The sign of a thriving music city is one that the residents are excited to be a part of it. This is the case with Asheville — musicians and fans there not only feel excited and lucky to call Asheville their home, but they are genuinely thriving there
Bob Dylan is particularly famous for doing this. It’s not uncommon to adapt everything from nursery rhymes to full-blown songs. Here’s where Dylan got the inspiration for “Don’t Think Twice It’s Alright”:
For my first serious remix, I thought I would take on Childish Gambino’s “This Is America.” I have the a cappella and the instrumental, and it feels like a timely song. I put the instrumental on one deck and the a cappella on the other, and did my best to improvise a mix in real time.
Hip hop old school rappers
“[This] might sound a bit subjective, but the most valuable thing I learned was how to be more sensible about the emotion that every type of chord can produce, and not only a single chord, but in the context of a chord progression by how each chord note moves to the next.”
If you already have some lyrics written, really think about how a motif would work with your most important words or phrase. Start by saying them out loud in a few different ways. This will give you a really basic idea of the rhythm you might use and an inclination of where the pitch naturally rises and falls. Use your phone to record yourself.
He alleged that Porter had used Arnstein’s “The Lord Is My Shepherd” as the basis for his “Begin the Beguine” (premiered in the Broadway musical Jubilee), as well as “A Modern Messiah” for his “Don’t Fence Me In” (originally written for Adios, Argentina), and “A Mother’s Prayer” for his popular song, “My Heart Belongs to Daddy” (premiered in Leave It to Me!).
Speaking of research, since artists love to talk about themselves, it’s often quite easy to find out who influenced your favorite singers! A quick search will often turn up a comprehensive list. For example: if you’re particularly into Bob Dylan, you might benefit from reading Ginsberg, Rimbaud, and Kerouac, or listening to Woody Guthrie.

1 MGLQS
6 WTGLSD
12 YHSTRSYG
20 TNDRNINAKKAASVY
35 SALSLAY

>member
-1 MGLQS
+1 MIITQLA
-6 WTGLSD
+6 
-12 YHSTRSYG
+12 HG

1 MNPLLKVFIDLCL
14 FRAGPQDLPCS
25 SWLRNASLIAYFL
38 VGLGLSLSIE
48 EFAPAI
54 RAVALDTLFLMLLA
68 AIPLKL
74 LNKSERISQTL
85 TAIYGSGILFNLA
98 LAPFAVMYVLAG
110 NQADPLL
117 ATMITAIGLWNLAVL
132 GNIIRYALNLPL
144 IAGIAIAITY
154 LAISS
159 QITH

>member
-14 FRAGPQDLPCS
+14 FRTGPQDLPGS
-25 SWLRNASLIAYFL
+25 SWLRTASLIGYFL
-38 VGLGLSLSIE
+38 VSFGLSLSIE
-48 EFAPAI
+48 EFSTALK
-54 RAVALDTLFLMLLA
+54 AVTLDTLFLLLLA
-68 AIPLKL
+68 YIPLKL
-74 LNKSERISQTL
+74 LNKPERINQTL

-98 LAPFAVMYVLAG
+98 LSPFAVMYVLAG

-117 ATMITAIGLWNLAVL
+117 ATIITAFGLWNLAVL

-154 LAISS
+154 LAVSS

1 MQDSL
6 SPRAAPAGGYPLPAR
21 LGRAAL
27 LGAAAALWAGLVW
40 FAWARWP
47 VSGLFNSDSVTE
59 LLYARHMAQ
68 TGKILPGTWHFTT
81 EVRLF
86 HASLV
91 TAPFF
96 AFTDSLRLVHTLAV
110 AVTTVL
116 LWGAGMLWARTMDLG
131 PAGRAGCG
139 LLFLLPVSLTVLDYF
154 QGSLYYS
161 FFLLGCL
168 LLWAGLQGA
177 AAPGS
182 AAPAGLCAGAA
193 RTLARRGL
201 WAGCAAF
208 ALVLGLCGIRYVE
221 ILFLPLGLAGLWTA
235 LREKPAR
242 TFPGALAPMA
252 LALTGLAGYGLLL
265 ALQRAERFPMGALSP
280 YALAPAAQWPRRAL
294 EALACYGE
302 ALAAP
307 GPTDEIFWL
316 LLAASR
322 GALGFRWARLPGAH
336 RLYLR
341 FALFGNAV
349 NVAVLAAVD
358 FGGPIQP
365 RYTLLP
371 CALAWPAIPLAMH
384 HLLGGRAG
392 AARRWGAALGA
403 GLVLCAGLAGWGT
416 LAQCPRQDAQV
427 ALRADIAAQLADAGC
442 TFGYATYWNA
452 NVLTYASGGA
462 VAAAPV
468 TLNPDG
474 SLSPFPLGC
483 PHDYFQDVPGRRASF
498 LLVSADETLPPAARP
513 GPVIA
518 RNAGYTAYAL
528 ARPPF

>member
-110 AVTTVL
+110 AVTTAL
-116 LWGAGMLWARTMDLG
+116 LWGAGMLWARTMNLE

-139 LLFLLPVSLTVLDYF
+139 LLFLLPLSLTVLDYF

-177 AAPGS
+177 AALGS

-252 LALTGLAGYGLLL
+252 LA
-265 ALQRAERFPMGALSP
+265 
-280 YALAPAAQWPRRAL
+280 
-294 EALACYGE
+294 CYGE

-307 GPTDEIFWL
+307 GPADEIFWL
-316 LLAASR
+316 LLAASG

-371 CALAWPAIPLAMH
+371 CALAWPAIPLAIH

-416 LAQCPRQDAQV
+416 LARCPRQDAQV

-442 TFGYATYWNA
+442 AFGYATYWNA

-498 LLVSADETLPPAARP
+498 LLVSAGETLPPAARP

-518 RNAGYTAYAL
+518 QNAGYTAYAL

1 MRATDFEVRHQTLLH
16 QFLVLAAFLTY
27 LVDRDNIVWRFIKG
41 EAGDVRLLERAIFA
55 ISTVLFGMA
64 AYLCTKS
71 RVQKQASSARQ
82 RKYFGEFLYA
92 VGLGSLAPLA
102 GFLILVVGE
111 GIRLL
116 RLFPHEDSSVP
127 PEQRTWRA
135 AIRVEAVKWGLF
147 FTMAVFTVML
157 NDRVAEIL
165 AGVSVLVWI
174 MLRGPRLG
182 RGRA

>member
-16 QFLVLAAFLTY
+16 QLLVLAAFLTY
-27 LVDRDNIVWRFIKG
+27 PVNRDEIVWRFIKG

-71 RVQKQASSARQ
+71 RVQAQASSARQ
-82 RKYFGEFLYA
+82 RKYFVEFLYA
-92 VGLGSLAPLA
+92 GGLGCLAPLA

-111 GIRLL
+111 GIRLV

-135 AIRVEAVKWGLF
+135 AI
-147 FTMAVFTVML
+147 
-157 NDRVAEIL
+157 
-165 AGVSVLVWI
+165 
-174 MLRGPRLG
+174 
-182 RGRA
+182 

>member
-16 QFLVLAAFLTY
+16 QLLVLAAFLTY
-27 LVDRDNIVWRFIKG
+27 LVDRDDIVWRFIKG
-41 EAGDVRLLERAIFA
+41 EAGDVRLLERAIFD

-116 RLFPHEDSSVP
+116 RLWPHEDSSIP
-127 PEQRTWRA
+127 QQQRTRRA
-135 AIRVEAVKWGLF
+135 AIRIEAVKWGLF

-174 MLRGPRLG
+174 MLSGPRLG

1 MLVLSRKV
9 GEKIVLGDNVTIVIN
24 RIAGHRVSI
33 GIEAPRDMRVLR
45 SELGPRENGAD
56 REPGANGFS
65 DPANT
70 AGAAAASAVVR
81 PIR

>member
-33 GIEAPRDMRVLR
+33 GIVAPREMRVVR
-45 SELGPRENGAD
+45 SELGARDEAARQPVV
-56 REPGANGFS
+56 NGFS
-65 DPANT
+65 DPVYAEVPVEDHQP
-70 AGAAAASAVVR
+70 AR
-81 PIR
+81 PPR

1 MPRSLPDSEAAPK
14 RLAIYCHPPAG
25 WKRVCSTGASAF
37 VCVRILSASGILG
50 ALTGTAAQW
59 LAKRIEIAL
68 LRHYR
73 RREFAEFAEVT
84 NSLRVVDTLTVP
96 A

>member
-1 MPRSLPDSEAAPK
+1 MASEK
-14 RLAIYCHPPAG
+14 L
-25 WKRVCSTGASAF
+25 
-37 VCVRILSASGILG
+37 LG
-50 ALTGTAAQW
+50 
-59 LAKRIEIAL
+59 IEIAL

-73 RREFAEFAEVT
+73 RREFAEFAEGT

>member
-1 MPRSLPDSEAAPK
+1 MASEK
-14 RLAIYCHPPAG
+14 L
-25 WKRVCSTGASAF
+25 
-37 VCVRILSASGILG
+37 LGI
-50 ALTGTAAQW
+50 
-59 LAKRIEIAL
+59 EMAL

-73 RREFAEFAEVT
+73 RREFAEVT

A short essay on why we should’ve never eaten the apple of industry-approved digital music streaming, and why the low-bitrate MP3 is all we really need.
Minority grants for college
Patrick McGuire is a writer, musician and human man. He lives nowhere in particular, creates music under the name Straight White Teeth, and has a great affinity for dogs and putting his hands in his pockets.
“This Is America”: We’ve found the first of this year’s modulating pop tunes: changing from a gospelly F major to what I hear as E♭ Phrygian, which happens whenever Gambino shoots someone (in the video). I hear it as Phrygian because of the shark-in-the-water E♭ and E (or “F♭” if you’re being kosher theory-wise), and then the high-pitched whistle being a solid B♭, so there you go: E♭ Phrygian. Elements from the two tonalities fuse in places, like at 1:35 where there’s what sounds like a sample of previous F major vocals that drone on the very-not-Phrygian notes A and C, creating a heavy tension. This fusion is also present in the outro. Rhythmically, watch out after the second chorus, where it sounds like they added or skipped a beat, but they didn’t. It all flattens out after a few thumps.
It is said that Dragonetti influenced Beethoven’s composition deeply, reorienting the composer’s eye toward making more creative use of the double bass in how it interacts with the rest of the orchestra. As for his own composition, he really took it upon himself to expand the repertoire for double bass, having written dozens of short works for double bass and piano, string quartets, as well as a sort of “instruction manual” with exercises and studies for the instrument!
Frances Katz began her career writing about MTV and Napster. Now she writes about technology, music, business, and culture for a variety of publications including The Week, The Atlantic, Paste, The New York Times, Ploughshares, and others. She lives in Atlanta, but you can keep up with her on Twitter.
Every step of the mixing process is covered, from setting up your room, to use of plugins and recommendation for free plugin options, and finishing touches before delivery. Senior’s advice is well-written, specific enough to be incredibly useful, and general enough to apply to any DAW or any genre an engineer finds themselves working in.